THE site of world-famous supernatural happenings is set to be restored to its former glory – and turned into a centre of healing, a museum and coffee shop.
Bowland Street Mission, nestling between a taxi firm and a takeaway food shop, in Manningham, in Northern England, is where the extraordinary “people’s preacher” Smith Wigglesworth had his base.
Now news that the building is to be restored and used to continue his ministry has believers around the world buzzing with excitement – and booking flights for Bradford.
Brian Holland, of Idle, with his wife Kathryn, and international preacher and broadcaster Terry Quinn are founding members of the Smith Wigglesworth Foundation which has agreed a long-term lease on the building.
Brian said: “I have been studying Wigglesworth for nearly two decades and while only a select number of Bradfordians know about this guy, he is big news around the world.
“Wigglesworth was a catalyst for the charismatic revival of the church and one of the fathers of the Pentecostal church.
“So, we have literally had inquiries from everywhere wondering if the rumours are true and wanting to know when they can come.”
The plan is to restore the building back to its original 1889-1919 design, the heyday of Smith and his wife Polly’s ministry in Bradford.
On January 26 there will be a dedication service which heralds the official start of the project.
Three separate television crews have already booked with the foundation to film the opening up of the floor.
Underneath is the baptistry, where local people were dunked under the water to signify a fresh beginning as they chose to follow Christ.
All the building work will be funded by public donations from around the world – especially the USA where Wigglesworth’s fiery meetings are the stuff of legend.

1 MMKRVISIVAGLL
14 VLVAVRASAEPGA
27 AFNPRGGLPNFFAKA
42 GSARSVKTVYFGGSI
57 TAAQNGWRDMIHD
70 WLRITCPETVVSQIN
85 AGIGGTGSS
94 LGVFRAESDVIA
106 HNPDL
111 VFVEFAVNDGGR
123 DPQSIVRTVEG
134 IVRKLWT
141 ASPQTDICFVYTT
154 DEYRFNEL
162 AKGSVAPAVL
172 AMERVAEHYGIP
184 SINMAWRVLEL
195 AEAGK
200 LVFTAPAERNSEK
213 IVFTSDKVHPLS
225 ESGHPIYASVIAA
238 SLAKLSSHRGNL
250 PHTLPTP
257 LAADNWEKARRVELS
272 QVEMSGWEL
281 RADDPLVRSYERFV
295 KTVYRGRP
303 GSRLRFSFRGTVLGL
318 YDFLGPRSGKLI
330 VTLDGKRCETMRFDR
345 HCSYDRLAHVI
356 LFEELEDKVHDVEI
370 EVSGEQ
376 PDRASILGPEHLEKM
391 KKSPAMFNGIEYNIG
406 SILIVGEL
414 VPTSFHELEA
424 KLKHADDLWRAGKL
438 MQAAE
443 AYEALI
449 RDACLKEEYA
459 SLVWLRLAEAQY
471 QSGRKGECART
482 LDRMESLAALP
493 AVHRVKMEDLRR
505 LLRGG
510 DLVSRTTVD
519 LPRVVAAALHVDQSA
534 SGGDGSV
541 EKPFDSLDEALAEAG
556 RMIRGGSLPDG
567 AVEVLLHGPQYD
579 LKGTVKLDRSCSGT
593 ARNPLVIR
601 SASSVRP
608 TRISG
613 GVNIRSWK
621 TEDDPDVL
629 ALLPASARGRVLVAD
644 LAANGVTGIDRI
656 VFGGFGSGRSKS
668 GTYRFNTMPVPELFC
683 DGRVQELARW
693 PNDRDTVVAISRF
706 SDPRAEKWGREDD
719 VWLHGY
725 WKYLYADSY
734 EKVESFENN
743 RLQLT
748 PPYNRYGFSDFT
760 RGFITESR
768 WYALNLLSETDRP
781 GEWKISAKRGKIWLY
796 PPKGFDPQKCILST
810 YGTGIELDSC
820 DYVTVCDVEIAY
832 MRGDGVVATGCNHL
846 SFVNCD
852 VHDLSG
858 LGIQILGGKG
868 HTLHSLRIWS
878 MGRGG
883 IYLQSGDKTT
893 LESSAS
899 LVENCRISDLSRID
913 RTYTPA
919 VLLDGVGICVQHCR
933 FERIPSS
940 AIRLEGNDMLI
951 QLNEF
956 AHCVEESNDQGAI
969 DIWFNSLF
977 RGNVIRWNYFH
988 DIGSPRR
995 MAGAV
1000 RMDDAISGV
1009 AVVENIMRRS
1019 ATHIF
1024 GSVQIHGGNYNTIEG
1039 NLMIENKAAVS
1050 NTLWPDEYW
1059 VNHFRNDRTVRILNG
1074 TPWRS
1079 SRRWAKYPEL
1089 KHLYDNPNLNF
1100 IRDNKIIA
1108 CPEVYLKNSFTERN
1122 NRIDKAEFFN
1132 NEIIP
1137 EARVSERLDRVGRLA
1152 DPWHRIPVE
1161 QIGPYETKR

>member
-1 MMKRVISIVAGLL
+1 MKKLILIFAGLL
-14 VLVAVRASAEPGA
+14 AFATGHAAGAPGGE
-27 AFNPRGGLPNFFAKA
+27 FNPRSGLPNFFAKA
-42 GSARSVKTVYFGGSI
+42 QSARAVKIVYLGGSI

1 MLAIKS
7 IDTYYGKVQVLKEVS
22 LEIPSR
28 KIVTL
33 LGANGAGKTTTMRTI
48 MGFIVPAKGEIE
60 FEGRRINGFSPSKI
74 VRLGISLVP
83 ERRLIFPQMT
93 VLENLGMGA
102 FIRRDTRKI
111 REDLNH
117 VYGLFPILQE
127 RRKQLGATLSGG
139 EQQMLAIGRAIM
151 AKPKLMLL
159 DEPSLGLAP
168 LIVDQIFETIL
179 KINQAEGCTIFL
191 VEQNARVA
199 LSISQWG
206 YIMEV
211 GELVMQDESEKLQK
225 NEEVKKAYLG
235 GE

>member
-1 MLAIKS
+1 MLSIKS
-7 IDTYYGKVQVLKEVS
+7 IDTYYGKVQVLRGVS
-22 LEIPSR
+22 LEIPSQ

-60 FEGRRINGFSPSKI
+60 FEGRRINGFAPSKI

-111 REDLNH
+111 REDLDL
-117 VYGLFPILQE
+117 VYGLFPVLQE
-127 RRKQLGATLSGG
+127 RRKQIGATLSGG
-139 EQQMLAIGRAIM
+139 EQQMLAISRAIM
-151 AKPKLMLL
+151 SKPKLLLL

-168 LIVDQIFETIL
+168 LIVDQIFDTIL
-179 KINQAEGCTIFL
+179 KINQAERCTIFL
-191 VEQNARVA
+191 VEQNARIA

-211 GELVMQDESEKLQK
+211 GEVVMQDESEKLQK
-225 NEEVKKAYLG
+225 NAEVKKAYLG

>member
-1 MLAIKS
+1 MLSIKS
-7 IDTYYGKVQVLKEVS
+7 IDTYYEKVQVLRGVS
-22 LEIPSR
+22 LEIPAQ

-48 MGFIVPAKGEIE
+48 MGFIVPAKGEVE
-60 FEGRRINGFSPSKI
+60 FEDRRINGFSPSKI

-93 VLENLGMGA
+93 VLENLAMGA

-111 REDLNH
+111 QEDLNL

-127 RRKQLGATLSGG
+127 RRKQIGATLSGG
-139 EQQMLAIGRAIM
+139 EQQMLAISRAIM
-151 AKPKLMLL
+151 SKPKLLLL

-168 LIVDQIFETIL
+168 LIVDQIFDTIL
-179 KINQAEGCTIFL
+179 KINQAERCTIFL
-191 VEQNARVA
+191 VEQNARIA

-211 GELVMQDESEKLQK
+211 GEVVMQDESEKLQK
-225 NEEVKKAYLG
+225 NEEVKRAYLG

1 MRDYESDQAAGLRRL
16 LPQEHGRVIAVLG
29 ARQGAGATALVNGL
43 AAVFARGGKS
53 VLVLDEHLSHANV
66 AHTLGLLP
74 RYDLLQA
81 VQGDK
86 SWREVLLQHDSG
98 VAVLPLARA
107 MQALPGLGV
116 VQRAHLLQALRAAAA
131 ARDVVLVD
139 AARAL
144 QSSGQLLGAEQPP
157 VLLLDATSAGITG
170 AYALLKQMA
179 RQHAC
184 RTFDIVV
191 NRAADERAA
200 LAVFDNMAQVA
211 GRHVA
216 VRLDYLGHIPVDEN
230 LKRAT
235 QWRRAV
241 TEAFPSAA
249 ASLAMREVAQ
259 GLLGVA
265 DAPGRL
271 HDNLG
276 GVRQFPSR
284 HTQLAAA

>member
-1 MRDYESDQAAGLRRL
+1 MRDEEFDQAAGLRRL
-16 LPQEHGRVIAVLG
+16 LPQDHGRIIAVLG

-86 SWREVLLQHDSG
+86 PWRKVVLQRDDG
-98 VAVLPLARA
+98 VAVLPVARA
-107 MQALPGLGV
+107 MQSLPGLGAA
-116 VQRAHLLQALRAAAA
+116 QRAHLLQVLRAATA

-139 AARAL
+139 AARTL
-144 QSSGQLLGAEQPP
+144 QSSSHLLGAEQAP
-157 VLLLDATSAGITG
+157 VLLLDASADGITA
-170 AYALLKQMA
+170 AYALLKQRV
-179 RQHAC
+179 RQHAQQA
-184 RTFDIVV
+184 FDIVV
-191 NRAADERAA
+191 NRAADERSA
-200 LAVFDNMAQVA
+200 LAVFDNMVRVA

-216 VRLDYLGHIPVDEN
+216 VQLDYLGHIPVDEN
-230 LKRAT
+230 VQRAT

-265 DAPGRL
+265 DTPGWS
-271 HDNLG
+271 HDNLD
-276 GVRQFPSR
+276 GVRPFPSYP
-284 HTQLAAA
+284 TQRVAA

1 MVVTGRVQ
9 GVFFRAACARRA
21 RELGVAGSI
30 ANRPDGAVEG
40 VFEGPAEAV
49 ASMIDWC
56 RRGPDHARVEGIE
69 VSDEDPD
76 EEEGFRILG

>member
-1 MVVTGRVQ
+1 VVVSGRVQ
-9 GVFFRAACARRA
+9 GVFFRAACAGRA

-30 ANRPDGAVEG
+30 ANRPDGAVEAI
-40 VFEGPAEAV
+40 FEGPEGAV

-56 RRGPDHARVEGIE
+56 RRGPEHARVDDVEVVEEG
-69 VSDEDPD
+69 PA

The group plans to open at the end of April 2011 with the original purposes: to show God knows and loves people through a healing touch alongside preaching from the Bible.
They will hold ministry weekends, conduct heritage tours and hold one-day lectures.
Terry said: “We aim to hold Saturday night meetings enabling people to attend their own churches as well as visit the mission.
“We are not a church and don’t intend to become one.
“Wigglesworth belonged to the wider church, taking Holy Communion in the Church of England, serving alongside the Salvation Army and of course ministering with the revivalists.
“Smith was a poor lad from Menston who moved to Bradford with his family to work in a mill and later established himself as a plumber.
“He really was a straight-talking lad, very much one of the people and, like him, we will welcome everyone in who wants to see what goes on.
“We are preparing to see visitors from across the globe.”
Brian, who met Terry when he moved to the Bradford district from Scotland, said: “The enormity of this is awesome, especially for Bradford. This is a vision I have carried for many years.”